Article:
Around 500 people gathered at Friday’s “Light’s for Liberty” Vigil to protest immigration detention centers housing children along the border.

In a three-block-long, 500-person-strong procession on Friday evening, the community of Santa Barbara joined the nationwide Lights for Liberty movement, calling for the closure of detention centers housing immigrant children and demanding an end to family separation. The crowd gathered under the arches of the Santa Barbara Courthouse where different organizations were handing out candles and manning sign-making stations. After brief comments from Pastor Art Stevens and organizer Jaquie Inda, the group marched to City Hall for further comments from more speakers. 

The gathering was one of the most diverse in recent history, with children and folks of all ages and ethnicities. Still, Assemblymember Monique Limón highlighted that many people who would have liked to join the vigil didn’t out of fear. In addition to Monique Limón, protesters heard emotional testimonies and messages from more than half a dozen other community members and local officials.

Pastor David Moore shared statements made by children in ICE custody: Children said mylar blankets were not enough to keep them warm; they said they were hungry and some regularly were woken up by hunger pains; they said there were little kids, as young as 2 or 3 with no one to care for them; they said some children cried a lot, reported Moore.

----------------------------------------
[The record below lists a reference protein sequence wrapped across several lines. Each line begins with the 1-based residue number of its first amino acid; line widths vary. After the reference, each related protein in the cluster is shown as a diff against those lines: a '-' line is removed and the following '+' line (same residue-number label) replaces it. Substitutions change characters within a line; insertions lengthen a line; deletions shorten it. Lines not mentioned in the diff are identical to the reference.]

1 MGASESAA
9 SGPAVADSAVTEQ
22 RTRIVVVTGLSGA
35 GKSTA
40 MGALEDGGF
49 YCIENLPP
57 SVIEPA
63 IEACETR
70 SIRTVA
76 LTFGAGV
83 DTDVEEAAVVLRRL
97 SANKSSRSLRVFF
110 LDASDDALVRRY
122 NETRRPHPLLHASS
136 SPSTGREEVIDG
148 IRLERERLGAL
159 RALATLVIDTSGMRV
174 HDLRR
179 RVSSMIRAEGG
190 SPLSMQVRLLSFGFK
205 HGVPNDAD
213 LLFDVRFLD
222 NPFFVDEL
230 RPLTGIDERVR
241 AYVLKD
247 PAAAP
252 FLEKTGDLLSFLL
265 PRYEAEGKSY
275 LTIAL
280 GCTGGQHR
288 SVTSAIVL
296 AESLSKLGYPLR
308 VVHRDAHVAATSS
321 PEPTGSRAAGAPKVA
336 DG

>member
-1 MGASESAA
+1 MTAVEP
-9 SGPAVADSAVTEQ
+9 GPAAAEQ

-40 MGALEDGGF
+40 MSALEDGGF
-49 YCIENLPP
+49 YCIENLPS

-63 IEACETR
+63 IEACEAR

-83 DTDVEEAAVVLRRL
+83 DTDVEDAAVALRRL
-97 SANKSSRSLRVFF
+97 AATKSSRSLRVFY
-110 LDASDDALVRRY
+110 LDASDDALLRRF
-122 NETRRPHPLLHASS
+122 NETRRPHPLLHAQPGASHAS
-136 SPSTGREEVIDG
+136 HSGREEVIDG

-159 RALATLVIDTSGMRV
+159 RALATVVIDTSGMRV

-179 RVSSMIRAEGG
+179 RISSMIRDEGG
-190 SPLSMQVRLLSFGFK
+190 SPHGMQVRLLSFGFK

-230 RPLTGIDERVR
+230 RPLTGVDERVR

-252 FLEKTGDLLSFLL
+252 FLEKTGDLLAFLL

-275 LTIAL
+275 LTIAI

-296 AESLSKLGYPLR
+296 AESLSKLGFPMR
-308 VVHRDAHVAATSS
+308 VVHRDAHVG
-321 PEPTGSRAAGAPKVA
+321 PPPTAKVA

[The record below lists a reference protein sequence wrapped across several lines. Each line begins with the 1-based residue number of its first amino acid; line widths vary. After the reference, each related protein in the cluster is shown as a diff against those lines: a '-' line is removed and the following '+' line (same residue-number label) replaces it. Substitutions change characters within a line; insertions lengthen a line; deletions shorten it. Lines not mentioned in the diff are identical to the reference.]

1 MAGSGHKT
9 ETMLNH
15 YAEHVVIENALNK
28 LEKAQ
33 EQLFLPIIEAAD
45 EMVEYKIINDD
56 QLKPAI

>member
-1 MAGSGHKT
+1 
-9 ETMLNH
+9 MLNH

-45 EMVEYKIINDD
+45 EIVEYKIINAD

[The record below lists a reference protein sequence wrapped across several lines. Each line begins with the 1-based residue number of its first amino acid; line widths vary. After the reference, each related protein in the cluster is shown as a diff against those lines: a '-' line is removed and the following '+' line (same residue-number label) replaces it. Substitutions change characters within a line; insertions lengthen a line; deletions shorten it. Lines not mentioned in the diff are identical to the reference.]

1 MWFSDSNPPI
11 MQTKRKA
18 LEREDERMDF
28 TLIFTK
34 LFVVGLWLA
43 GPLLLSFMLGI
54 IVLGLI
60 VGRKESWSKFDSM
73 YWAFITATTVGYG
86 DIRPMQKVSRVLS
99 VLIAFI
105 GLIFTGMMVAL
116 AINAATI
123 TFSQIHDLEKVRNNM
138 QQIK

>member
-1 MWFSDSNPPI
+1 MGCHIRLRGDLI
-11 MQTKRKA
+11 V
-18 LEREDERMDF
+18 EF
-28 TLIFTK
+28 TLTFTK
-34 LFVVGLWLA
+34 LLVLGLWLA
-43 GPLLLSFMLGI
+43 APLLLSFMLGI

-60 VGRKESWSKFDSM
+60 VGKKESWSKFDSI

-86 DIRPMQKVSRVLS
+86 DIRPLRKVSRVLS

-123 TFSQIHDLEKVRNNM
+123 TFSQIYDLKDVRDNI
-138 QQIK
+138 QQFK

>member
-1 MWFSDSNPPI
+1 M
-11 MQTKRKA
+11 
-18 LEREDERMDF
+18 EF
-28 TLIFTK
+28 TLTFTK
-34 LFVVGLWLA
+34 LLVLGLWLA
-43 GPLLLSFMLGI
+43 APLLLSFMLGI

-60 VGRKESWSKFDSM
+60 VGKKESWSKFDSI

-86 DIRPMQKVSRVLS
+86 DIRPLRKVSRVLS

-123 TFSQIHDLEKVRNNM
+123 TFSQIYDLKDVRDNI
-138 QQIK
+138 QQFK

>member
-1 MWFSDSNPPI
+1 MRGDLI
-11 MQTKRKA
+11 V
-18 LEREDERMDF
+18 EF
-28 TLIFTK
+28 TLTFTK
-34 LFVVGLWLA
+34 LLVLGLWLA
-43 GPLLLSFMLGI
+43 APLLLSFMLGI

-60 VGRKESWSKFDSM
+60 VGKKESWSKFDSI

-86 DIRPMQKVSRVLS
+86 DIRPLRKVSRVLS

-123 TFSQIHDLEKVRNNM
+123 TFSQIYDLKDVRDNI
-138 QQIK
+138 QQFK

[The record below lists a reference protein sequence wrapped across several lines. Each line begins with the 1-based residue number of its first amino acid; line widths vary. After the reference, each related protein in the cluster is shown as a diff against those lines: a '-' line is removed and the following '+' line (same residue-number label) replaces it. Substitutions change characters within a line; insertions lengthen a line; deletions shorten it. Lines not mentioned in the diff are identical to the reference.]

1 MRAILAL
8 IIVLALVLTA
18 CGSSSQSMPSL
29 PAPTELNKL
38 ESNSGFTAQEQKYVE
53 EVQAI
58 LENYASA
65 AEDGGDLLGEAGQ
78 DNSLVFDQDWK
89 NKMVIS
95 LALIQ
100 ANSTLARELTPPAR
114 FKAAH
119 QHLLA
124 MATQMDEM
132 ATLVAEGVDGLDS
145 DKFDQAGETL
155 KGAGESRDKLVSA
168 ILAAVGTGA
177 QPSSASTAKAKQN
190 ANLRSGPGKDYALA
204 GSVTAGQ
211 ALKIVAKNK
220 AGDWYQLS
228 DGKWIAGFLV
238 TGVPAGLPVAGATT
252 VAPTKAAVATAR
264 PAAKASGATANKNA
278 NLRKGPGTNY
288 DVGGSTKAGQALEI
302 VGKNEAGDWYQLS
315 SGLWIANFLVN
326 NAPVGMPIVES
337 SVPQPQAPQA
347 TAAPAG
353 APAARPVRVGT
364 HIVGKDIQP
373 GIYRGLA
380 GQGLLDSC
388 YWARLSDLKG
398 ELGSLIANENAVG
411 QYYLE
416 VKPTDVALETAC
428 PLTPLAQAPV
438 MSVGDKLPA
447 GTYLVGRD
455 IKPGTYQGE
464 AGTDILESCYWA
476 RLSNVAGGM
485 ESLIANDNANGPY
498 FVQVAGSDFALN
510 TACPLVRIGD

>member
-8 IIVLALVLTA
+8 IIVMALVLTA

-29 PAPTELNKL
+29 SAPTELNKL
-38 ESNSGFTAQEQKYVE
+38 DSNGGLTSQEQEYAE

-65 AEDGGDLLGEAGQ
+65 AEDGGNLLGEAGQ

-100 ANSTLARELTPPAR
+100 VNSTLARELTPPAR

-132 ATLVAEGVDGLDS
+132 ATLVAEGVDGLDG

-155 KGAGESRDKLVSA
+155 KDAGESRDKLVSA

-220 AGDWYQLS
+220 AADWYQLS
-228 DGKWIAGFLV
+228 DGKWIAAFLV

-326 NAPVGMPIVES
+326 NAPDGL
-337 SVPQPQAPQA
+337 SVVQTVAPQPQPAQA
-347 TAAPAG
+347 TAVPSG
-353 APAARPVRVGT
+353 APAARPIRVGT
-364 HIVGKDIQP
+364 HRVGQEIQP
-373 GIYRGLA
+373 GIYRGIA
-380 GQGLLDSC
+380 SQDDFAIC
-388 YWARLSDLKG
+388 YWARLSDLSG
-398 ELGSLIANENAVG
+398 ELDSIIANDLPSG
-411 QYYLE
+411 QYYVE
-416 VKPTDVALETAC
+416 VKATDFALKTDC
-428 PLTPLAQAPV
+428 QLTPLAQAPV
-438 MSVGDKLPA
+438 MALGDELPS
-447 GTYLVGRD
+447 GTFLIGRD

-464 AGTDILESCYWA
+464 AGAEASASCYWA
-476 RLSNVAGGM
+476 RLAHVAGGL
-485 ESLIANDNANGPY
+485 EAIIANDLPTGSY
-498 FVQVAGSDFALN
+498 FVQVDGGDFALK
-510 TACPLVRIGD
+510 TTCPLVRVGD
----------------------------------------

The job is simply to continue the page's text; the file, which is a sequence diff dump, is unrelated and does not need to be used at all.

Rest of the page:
Congressmember Salud Carbajal’s representative Blanca Figueroa recounted the testimony Carbajal and other congressmembers heard from Yazmin Juarez who watched her 19-month-old daughter die while they were both in ICE custody. Former Santa Barbara Superior Court Judge Frank Ochoa informed the crowd about the case of Juana Flores, a mother of 10 and grandmother of 15, who was deported to Mexico from Goleta last year. Flores had been in the United States for more than 30 years when she was deported, said Ochoa. The case is currently being fought in court.

The two-hour rally ended with Inda calling for action from the crowd. “From here on out, get involved, go to meetings. Act!,” said Inda.

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